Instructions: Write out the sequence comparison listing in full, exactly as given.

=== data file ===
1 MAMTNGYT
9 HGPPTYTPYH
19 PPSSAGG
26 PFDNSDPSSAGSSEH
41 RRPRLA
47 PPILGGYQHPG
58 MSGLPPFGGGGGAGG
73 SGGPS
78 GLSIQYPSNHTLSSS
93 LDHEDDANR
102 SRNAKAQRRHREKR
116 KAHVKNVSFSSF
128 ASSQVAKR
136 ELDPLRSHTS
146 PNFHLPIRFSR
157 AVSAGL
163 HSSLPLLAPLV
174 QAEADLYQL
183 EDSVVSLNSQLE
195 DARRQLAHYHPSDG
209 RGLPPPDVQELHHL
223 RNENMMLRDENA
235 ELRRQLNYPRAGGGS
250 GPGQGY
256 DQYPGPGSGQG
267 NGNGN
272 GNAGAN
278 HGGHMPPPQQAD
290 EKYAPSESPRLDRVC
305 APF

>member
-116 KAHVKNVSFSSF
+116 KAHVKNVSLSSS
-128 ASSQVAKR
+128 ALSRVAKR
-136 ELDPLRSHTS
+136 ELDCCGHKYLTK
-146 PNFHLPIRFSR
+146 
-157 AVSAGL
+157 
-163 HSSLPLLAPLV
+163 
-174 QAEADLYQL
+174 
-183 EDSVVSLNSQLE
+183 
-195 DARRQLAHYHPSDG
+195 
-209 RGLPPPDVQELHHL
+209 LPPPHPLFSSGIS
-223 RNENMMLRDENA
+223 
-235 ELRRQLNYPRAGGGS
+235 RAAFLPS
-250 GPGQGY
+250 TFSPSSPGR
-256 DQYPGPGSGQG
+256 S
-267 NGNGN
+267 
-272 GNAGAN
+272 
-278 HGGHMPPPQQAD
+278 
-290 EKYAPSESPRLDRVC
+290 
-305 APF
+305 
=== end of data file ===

1 MAMTNGYT
9 HGPPTYTPYH
19 PPSSAGG
26 PFDNSDPSSAGSSEH
41 RRPRLA
47 PPILGGYQHPG
58 MSGLPPFGGGGGAGG
73 SGGPS
78 GLSIQYPSNHTLSSS
93 LDHEDDANR
102 SRNAKAQRRHREKR
116 KAHVKNVSFSSF
128 ASSQVAKR
136 ELDPLRSHTS
146 PNFHLPIRFSR
157 AVSAGL
163 HSSLPLLAPLV
174 QAEADLYQL
183 EDSVVSLNSQLE
195 DARRQLAHYHPSDG
209 RGLPPPDVQELHHL
223 RNENMMLRDENA
235 ELRRQLNYPRAGGGS
250 GPGQGY
256 DQYPGPGSGQG
267 NGNGN
272 GNAGAN
278 HGGHMPPPQQAD
290 EKYAPSESPRLDRVC
305 APF

>member
-116 KAHVKNVSFSSF
+116 KAHVKNVSLSSS
-128 ASSQVAKR
+128 ALSRVAKR
-136 ELDPLRSHTS
+136 ELDCCGHKYLTK
-146 PNFHLPIRFSR
+146 
-157 AVSAGL
+157 
-163 HSSLPLLAPLV
+163 
-174 QAEADLYQL
+174 
-183 EDSVVSLNSQLE
+183 
-195 DARRQLAHYHPSDG
+195 
-209 RGLPPPDVQELHHL
+209 LPPPHPLFSSGIS
-223 RNENMMLRDENA
+223 
-235 ELRRQLNYPRAGGGS
+235 RAAFLPS
-250 GPGQGY
+250 TFSPSSPGR
-256 DQYPGPGSGQG
+256 S
-267 NGNGN
+267 
-272 GNAGAN
+272 
-278 HGGHMPPPQQAD
+278 
-290 EKYAPSESPRLDRVC
+290 
-305 APF
+305 